Satire is a genre of literature, and sometimes graphic and performing arts, in which vices, follies, abuses, and shortcomings are held up to ridicule, ideally with the intent of shaming individuals, and society itself, into improvement. Although satire is usually meant to be funny, its greater purpose is often constructive social criticism, using wit as a weapon and as a tool to draw attention to both particular and wider issues in society.
I share this today because people are increasingly using the words "satire" and "humor" interchangeably. But they're two different things.
A rodeo clown wearing an Obama mask is not an example of satire. It might pass as a joke if your sense of humor sucks, but it isn't satire. Satire skewers. A rodeo clown wearing a George W. Bush mask might be satire, because Bush had a reputation as a cowboy (and as a clown). But any supposed satirical subtext of Obama as a rodeo clown is like making fun of Ben Affleck for the holes in his hands.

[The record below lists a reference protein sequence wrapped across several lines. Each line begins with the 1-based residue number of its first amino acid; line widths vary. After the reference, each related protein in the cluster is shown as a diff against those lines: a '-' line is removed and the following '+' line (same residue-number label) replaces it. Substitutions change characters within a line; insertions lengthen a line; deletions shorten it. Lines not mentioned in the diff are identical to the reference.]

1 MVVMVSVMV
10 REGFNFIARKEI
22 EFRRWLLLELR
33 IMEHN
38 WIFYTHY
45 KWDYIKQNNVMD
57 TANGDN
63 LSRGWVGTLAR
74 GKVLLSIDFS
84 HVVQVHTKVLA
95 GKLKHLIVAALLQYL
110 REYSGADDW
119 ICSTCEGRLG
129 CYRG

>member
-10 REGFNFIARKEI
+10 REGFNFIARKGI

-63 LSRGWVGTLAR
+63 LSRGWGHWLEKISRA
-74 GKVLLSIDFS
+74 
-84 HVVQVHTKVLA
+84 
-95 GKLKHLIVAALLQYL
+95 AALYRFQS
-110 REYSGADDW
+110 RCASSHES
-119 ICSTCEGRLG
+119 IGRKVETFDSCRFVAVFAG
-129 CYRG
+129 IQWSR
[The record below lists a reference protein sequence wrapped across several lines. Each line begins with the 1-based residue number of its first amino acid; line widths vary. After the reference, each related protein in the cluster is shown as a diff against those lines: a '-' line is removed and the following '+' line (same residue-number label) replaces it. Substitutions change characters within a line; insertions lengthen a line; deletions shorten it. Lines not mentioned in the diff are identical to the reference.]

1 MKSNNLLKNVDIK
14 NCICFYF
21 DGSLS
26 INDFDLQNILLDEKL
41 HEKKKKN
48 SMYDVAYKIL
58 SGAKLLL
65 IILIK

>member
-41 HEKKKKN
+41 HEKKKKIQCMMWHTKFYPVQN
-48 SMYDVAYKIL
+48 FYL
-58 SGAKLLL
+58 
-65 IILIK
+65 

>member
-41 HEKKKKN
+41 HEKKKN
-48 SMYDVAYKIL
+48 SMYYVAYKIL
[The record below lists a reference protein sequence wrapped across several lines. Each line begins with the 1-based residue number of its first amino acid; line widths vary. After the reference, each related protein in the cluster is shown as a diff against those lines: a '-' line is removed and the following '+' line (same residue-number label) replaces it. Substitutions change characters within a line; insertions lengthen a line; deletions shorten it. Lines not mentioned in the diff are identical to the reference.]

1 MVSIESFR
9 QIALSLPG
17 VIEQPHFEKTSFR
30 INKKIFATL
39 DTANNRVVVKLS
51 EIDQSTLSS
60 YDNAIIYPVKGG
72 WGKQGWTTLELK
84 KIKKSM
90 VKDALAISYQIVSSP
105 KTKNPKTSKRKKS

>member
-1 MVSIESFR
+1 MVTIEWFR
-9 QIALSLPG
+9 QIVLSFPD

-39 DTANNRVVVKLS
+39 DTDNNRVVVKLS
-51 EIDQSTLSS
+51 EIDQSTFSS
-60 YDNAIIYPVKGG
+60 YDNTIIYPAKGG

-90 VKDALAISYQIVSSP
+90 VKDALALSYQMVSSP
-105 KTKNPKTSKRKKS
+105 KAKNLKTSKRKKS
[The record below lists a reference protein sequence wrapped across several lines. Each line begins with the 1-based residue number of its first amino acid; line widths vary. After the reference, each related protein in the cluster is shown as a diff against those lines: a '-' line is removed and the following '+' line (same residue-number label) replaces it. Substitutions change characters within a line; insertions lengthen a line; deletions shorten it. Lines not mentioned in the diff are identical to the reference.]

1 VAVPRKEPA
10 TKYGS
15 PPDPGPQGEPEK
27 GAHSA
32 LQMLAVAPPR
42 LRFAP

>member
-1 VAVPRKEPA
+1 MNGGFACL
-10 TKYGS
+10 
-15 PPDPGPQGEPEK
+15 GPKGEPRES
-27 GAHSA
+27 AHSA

(Wait. Scratch that. I can think of one way Obama as a rodeo clown is satirical. Rodeo clowns distract rowdy bulls. That's kind of what Obama's doing, isn't it? Brilliant! The clown is actually an Obama supporter! Who knew?)
To use another example, if someone satirized Sarah Palin for being overly pretentious, that would also be a fail. Not that I see anyone doing that.
Satire is best described as thinking person's comedy. So if you find yourself trying to hide behind the term, that's what you need to do before you speak. Think.